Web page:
Early church Bishop Hilary gives his view of this confrontation. To him, these priests and elders foresaw that if they did not stop this Jesus of Nazareth before He persuaded all Israelites that He was the Messiah, then their positions of leadership and authority would be destroyed, and with it would go their livelihood and position in society. The control of all Israelites was under their thumb and they did not want to lose that power. But in so doing, they actually revealed another fear, that they too might be convinced of the truth that Jesus was preaching concerning the kingdom of heaven.13
Verses 24-25a: Jesus answered, “First let me ask you a question. If you answer me, then I will tell you what authority I have to do these things. Tell me: When John baptized people, did his authority come from God, or was it only from someone else?”
No doubt these religious leaders were not expecting such a response from this young Rabbi. After all, He was in His early 30’s. He should have been somewhat intimidated by these well-dressed clerics and community leaders. But they had no idea they were dealing with the Son of God who was able to read their thoughts and to know their intentions. It also indicates that they were part of the same group that confronted John the Baptizer and wanted to know by what authority he was preaching the message of repentance.14
At the same time, we must understand how the religious accreditation process worked among the educated Jews. In many synagogues, Rabbis had become well-known because of their interpretations of the Torah,15 as well as the Mishnah16 and Talmuds.17 So those who attended those synagogues became known as being part of that particular school of thought. During Jesus’ time, there was the eminent School of Hillel and the School of Shammai. They differed on their understanding of divorce as well as other teachings. So these priests and Jewish leaders were more or less interested in knowing what seminary Jesus attended and in whose name was He propagating His message because they could find no school with a record of His attendance.
One early church scholar who commented on Matthew had this to say: “Knowing their irreformable intentions, the Lord asked them an entirely rhetorical question, not that they might understand it and respond but that they should be hindered from interrogating Him further, for He had commanded, ‘Do not give what is holy to the dogs,’18 and it was not fitting that what the Lord commanded should be violated. But it would have profited them nothing, even if He had answered directly since a darkened will cannot discern what is of the light.”19 In other words, this anonymous writer feels that Jesus’ hesitation in just coming out and saying directly that His authority came from God the Father was two-fold. First, seeing that they really had no interest in knowing the truth, it would be wasted on them like throwing good food to dogs rather than feeding it to a hungry child. And second, the only way to get them to see their own hypocrisy and spiritual blindness was to have it pointed out to them by exposing their actions concerning a man of God that many had come to respect as being sent from God.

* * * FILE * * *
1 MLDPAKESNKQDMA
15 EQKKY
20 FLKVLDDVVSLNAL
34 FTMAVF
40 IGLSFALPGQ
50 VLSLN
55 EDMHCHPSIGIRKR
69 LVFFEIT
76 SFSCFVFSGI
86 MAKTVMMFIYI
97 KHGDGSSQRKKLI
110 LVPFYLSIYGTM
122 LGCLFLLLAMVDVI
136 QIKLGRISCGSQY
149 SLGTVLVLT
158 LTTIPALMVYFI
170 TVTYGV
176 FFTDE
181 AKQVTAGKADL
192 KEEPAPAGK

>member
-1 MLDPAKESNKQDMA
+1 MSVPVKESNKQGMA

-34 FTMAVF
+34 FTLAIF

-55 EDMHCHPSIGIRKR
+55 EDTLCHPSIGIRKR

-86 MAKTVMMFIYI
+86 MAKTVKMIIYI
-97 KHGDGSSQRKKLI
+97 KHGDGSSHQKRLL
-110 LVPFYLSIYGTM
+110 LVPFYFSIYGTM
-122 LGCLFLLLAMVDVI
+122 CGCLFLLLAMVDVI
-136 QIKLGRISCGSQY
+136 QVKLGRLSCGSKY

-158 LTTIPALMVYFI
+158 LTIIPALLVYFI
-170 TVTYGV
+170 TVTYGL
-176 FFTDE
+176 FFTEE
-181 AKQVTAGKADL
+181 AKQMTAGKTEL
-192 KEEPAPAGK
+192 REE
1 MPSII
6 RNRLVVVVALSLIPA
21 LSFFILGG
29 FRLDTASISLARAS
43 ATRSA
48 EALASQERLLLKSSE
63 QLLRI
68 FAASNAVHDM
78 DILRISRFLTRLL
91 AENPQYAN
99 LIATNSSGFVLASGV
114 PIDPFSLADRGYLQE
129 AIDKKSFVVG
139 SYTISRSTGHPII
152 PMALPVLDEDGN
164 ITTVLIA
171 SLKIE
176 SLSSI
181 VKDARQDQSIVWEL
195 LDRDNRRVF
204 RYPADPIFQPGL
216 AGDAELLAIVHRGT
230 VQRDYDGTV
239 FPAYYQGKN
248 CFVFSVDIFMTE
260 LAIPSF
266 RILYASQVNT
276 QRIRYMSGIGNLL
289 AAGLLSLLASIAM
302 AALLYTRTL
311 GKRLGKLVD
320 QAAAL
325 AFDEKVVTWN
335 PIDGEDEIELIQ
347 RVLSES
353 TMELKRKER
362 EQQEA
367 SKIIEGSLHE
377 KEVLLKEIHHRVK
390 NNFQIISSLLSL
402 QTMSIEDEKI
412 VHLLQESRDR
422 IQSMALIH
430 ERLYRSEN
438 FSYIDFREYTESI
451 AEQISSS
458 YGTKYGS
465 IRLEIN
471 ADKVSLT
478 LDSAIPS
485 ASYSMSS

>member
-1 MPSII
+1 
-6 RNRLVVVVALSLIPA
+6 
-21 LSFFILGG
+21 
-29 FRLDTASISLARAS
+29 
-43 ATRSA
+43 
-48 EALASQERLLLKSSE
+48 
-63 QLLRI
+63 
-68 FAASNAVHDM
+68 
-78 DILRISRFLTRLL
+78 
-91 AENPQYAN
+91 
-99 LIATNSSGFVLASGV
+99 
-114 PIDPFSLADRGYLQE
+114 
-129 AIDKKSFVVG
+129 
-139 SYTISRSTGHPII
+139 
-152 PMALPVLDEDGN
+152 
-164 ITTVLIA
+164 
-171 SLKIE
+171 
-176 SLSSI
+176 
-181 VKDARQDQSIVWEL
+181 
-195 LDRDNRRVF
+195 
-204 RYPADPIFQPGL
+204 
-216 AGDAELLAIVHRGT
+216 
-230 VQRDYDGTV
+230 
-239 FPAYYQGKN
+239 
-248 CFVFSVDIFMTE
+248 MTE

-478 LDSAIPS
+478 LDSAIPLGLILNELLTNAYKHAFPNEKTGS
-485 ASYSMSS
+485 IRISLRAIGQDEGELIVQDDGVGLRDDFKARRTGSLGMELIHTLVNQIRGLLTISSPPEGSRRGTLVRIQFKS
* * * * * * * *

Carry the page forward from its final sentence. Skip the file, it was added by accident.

The writer goes on to say: “What good is it to show something beautiful to a blind man? Spiritual blindness consists of an evil heart, and evil people are not able to understand the mystery of devotion any more than the blind can gaze upon the splendor of the light. When a stealthy hunter sees a place to dig a trap, he also raises a net adjacent to it so that wherever the prey he is seeking to capture attempts to flee, it will either be caught in the net or fall into the pit. Likewise, the Lord set a trap for the chief priests and elders by means of His simple question, in such a way that if they professed John to have come from heaven, He would be able to ask them, ‘Why, then, did you not believe him?’ But if they replied that John was of the world, they would thereby have run into the danger of being stoned to death by the people, as though fleeing into a hunter’s trap.”20 And it is clear from what followed that these religious leaders saw that trap and then tried to devise a plan on how to avoid it.
So the writer finishes: “It was proper that the Lord teach His interrogator and weaken His tempter in whatever way He could and confound the cleverness of His reproach with rational arguments, while not making known the truth of His own mystery. The Lord did virtually the same thing elsewhere to the devil, who had cited against Him a scriptural text without understanding it: ‘For it is written, “He will command His angels concerning you, and they will hold you in their hands, lest your foot stumbles on a rock.”’21 The Lord did not respond, “That is not what this Scripture means.” Rather, He left the devil ignorant of the true meaning of the text and instead refuted him with another clearer passage from Scripture in order to confound the devil’s arrogance without revealing the prophetic mystery.”22
Here, Jesus gives us an example on how to deal when confronted by skeptics about our faith, our Christian living, and our message. If we are convinced beyond doubt that we are doing what Jesus said to do, then we need not defend ourselves based on our own logic, but point to the Word of God and say: “This is why I believe what I believe, live the way I live, and preach what I preach.” Let them then argue with the Word. By so doing, we recuse ourselves in favor of the great Judge above who will deal with those who have issues with His teachings.
1 John 14:12
2 Chrysostom: Matthew, Homily 67.2
3 A Translation of the Treatise Chagigah from the Babylonian Talmud by A. W. Streane, University Press, Cambridge, 1891, p. 13
4 1 John 5:14-15
5 See verses 17-18
6 Proverbs 26:4-5
7 Isaiah 6:10
8 Jeremiah 8:7
9 Deuteronomy 21:2
10 Joshua 8:33
11 Jerusalem Talmud, Tractate Sotah, Ch. 9:1, [II:1 M]
12 Rashi Commentary on the Complete Jewish Bible, The Pentateuch, Deuteronomy 21:2
13 Hilary of Poitiers: On Matthew 21:10
14 See Matthew 3:7-10
15 The “Torah” is the first five books of the OT, also known as the Pentateuch.
16 The “Mishnah” are the writing of the scribes over the centuries on their interpretation of the Torah
17 The “Talmud” is the commentary by Rabbis on the Mishnah
18 Matthew 7:6
19 Incomplete Work on Matthew: Homily 39
21 Matthew 4:5-6; Psalm 91:11-12
22 Incomplete Work on Matthew, ibid.